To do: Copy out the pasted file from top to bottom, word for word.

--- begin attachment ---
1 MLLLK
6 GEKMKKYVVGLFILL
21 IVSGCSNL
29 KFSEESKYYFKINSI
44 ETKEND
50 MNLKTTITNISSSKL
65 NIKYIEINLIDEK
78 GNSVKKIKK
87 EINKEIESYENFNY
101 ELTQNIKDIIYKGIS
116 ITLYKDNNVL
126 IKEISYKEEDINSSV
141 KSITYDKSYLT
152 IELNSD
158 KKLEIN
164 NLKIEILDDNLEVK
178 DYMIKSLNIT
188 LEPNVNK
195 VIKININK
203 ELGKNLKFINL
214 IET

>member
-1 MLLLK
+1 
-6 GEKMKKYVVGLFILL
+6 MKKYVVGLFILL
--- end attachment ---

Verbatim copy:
1 MLLLK
6 GEKMKKYVVGLFILL
21 IVSGCSNL
29 KFSEESKYYFKINSI
44 ETKEND
50 MNLKTTITNISSSKL
65 NIKYIEINLIDEK
78 GNSVKKIKK
87 EINKEIESYENFNY
101 ELTQNIKDIIYKGIS
116 ITLYKDNNVL
126 IKEISYKEEDINSSV
141 KSITYDKSYLT
152 IELNSD
158 KKLEIN
164 NLKIEILDDNLEVK
178 DYMIKSLNIT
188 LEPNVNK
195 VIKININK
203 ELGKNLKFINL
214 IET

>member
-1 MLLLK
+1 
-6 GEKMKKYVVGLFILL
+6 MKKYVVGLFILL